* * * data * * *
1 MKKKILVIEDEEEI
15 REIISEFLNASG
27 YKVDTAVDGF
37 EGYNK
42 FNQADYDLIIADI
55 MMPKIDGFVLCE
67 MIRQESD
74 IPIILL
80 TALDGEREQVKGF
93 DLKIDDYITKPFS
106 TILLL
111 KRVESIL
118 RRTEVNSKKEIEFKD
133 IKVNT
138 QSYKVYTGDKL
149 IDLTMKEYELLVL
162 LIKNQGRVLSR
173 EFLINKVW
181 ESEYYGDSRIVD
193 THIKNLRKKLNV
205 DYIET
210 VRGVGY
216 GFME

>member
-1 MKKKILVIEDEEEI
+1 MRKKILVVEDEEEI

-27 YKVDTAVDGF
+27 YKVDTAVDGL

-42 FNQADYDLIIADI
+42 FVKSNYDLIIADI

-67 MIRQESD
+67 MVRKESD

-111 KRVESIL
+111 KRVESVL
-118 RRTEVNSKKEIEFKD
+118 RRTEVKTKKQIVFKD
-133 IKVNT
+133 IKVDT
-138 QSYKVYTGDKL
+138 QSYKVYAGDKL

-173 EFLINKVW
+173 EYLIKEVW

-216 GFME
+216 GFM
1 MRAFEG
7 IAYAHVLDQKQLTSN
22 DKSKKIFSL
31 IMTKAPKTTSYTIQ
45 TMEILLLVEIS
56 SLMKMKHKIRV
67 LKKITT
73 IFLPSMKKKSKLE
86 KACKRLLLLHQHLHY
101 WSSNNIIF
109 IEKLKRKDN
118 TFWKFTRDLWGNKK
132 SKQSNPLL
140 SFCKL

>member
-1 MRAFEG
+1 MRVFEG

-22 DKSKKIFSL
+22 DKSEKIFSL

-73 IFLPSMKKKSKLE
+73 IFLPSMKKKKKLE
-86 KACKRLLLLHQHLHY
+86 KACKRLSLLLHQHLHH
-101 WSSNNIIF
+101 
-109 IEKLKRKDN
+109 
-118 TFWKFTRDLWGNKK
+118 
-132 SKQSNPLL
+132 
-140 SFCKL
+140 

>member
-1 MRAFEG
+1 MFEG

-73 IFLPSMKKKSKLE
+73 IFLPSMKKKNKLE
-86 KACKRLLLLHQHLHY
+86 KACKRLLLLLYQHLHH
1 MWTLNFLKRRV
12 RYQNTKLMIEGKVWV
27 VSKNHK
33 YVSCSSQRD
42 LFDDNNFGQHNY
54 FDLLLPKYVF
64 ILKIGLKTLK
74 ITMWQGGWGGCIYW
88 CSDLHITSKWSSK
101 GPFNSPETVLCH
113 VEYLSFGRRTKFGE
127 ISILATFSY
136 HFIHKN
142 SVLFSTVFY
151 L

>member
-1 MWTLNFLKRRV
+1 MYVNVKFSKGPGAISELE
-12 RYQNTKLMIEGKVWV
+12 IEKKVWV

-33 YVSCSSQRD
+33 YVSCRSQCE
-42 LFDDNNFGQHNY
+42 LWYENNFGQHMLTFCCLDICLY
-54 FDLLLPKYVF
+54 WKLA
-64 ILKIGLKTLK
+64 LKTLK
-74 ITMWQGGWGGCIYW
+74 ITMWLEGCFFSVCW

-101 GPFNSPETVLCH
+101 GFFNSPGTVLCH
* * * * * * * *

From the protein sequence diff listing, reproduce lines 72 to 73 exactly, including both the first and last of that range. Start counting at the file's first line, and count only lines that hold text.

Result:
-118 TFWKFTRDLWGNKK
+118 